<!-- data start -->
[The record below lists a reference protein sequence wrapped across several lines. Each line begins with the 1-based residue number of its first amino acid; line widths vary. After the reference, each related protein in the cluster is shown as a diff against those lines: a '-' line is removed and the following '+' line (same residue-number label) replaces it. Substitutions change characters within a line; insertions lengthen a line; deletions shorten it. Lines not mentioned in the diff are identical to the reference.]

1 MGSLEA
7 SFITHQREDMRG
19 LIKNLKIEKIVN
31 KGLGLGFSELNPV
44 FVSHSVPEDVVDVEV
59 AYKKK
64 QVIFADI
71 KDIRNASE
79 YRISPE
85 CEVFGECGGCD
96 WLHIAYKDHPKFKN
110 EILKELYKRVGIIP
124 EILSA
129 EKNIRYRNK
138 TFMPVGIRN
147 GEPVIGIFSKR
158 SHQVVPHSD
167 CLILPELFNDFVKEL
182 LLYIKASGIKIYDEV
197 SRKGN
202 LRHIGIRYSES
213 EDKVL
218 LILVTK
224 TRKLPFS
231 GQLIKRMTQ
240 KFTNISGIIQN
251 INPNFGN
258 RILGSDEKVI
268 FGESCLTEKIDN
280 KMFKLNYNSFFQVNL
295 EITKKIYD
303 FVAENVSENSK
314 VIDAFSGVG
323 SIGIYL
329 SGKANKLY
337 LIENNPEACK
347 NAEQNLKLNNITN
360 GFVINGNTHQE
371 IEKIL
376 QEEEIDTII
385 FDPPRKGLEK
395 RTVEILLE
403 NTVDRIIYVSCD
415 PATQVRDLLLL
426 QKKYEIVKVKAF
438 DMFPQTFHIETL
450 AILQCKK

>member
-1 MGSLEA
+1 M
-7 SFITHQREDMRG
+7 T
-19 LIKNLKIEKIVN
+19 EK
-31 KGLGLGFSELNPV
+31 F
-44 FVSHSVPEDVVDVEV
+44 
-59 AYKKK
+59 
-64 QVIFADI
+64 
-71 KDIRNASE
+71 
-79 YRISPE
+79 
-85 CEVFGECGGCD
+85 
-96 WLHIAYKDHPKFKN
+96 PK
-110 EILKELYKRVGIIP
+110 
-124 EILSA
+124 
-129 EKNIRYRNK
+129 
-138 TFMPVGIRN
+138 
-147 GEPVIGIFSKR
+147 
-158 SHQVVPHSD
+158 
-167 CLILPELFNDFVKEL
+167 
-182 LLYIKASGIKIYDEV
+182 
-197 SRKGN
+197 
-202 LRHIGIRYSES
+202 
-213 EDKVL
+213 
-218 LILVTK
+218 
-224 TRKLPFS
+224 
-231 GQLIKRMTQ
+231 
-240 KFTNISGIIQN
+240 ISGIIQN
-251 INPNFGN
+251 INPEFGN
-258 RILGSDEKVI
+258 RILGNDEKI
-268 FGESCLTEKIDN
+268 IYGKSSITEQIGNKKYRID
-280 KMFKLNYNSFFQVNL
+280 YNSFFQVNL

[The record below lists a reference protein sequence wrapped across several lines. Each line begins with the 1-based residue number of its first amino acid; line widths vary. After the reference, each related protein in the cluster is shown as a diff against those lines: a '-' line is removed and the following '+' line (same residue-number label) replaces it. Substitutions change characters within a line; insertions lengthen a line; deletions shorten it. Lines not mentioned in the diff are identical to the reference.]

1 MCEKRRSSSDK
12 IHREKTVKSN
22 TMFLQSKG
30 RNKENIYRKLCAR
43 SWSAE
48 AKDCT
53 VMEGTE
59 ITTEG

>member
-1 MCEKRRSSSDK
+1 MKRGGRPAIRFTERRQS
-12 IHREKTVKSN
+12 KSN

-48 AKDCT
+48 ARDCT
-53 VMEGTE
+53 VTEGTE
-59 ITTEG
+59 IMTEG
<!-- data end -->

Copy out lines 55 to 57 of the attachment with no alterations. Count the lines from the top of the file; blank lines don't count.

+19 EK
-31 KGLGLGFSELNPV
+31 F